Lane Frost

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Lane Frost
Lane-frost.jpg
Lane Frost at a rodeo event
Born
Lane Clyde Frost

(1963-10-12)October 12, 1963
DiedJuly 30, 1989(1989-07-30) (aged 25)
Resting placeMount Olivet Cemetery in Hugo, Oklahoma
NationalityAmerican
OccupationProfessional bull rider
Spouse(s)
Kellie Kyle Frost
(
m. 1984⁠–⁠1989)

Lane Clyde Frost (October 12, 1963 – July 30, 1989) was an American professional bull rider who was the 1987 World Champion of the Professional Rodeo Cowboys Association (PRCA) and a 1990 ProRodeo Hall of Fame inductee. He was the only rider to score qualified rides from the 1987 World Champion and 1990 ProRodeo Hall of Fame bull Red Rock. He died in the arena at the 1989 Cheyenne Frontier Days Rodeo as a result of injuries sustained when the bull Takin' Care of Business struck him after the ride.[1][2]

Early life[edit]

At the time of Lane's birth, his parents lived in Lapoint, Utah. His father, Clyde, was on the rodeo circuit as a saddle bronc and bareback rider. His mother, Elsie, went to stay with her parents in Kim, Colorado, and he was born in the hospital in La Junta. He had an older sister, Robin, and a younger brother, Cody.[3][4]

Frost started riding dairy calves around age 5–6. His first rodeo awards were won when he was 10, at the "Little Buckaroos" Rodeos held in Uintah Basin: first in bareback, second in calf roping, and third in the "bull riding" (calf riding) event. He also competed in wrestling in junior high school. The family then moved to Oklahoma and he attended Atoka High School in Atoka.[2] In Oklahoma, he was the National High School Bull Riding Champion in 1981. He was the Bull Riding Champion of the first Youth National Finals in Fort Worth, Texas, in 1982.

On January 5, 1985, Frost married Kellie Kyle (born 1965), a barrel racer from Quanah, Texas, west of Wichita Falls.

Professional career[edit]

Frost joined the PRCA and began rodeoing full-time after graduating from high school in 1982. In 1987, he became the PRCA World Champion Bull Rider at age 24. That same year, the bull Red Rock, owned by Growney Bros. Rodeo Company, was voted Bucking Bull of the Year. In 309 attempts, no one had ever ridden him, and in 1988, at the Challenge of the Champions, Frost rode him in seven exhibition matches and was successful in four out of seven tries. He went on to compete at the Rodeo '88 Challenge Cup held as part of the Cultural Olympiad in association with the 1988 Winter Olympics in Calgary.[5]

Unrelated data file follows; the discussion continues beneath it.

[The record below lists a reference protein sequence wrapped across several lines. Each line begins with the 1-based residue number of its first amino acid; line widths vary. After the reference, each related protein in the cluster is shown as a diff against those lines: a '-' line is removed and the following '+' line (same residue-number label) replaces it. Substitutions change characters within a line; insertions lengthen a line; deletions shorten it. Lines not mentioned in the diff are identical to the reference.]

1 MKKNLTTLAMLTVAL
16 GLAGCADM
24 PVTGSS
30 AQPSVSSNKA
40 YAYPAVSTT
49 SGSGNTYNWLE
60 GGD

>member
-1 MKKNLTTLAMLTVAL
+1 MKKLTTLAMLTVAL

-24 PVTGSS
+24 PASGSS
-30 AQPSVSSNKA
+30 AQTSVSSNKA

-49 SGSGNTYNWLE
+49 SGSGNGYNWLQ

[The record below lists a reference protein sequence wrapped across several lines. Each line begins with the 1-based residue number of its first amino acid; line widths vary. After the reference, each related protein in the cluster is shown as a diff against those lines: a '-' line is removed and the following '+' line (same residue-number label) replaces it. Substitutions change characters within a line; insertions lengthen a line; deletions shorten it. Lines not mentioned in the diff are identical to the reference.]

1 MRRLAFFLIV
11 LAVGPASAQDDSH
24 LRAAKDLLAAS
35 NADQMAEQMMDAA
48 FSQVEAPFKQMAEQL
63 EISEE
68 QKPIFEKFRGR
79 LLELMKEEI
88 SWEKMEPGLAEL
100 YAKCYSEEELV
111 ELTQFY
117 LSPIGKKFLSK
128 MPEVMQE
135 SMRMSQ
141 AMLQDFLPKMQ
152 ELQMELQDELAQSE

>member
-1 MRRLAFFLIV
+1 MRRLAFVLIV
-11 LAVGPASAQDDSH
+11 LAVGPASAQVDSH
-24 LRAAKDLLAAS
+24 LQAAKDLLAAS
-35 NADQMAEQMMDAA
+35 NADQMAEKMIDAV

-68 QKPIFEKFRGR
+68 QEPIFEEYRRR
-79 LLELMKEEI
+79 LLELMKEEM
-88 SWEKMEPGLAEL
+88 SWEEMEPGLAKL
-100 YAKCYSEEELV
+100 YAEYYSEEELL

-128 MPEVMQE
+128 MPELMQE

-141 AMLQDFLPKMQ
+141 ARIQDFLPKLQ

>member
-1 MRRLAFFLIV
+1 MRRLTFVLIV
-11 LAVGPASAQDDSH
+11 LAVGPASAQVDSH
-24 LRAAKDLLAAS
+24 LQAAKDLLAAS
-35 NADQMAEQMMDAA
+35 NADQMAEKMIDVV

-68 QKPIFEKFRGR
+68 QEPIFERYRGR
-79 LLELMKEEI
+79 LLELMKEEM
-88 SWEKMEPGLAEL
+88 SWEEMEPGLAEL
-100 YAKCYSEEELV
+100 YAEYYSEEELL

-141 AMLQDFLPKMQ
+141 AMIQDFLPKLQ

Challenge of the Champions[edit]

Sometime in 1988, John Growney pondered a special competition between the two 1987 Champions.[6] It was decided that Frost and Red Rock would have seven showdowns at different rodeos in states across the West.[6] The event was titled the "Challenge of the Champions."[6] Red Rock was brought out of retirement and Frost finally rode him to the eight-second whistle for a scoring ride for 4 of the 7 matches.[6]

Death[edit]

On July 30, 1989, at the Cheyenne Frontier Days Rodeo in Cheyenne, Wyoming, after completing a successful 91-point ride on a Brahma bull named Takin' Care of Business, Frost dismounted and landed in the dirt. The bull turned and hit him in the back with his horn (although he was not gored), breaking several of his ribs.[7] He initially rose to his feet, waving at Tuff Hedeman for help. As he took a couple of steps, he fell to the ground, causing his heart and lungs to be punctured by the broken ribs.[8] He was rushed to Memorial Hospital where he was pronounced dead. He was 25 years old. No autopsy was performed. He posthumously finished third in the event.

Takin' Care of Business appeared in the 1990 National Finals Rodeo. He was retired in the 1990s, and put out to stud until he died in 1999.[9][10]

Frost is buried near his hero and mentor, Freckles Brown, in Mount Olivet Cemetery in Hugo, Oklahoma.[11]

Legacy[edit]

After Frost's death, Cody Lambert, who currently resides in Bowie, Texas, one of his traveling partners, and a founder of the Professional Bull Riders (PBR), created the protective vest that all professional cowboys now must wear when riding bulls.[1]

In 1994, the biopic based on Frost's life, 8 Seconds, was released. Luke Perry played the role of Frost. Stephen Baldwin was cast as Tuff Hedeman.

The medical team for the PBR league is named after Frost, as is the Lane Frost/Brent Thurman Award, given for the highest scoring ride at the PBR World Finals.[12] The Lane Frost Health and Rehabilitation Center in Hugo is dedicated to his memory.

Country music star Garth Brooks paid tribute to Frost in the video for his 1990 hit single "The Dance".[13][14] Rodeo announcer Randy Schmutz wrote the song "A Smile Like That" about him.[15] The 1993 song "Red Rock" by the Smokin' Armadillos is about him, and he is mentioned at the end of the video for Korn's 2007 song "Hold On". Aaron Watson's 2012 album, Real Good Time, included the single "July in Cheyenne".[16] Kings of Leon 2013 music video for Beautiful War pays homage to Lane Frost.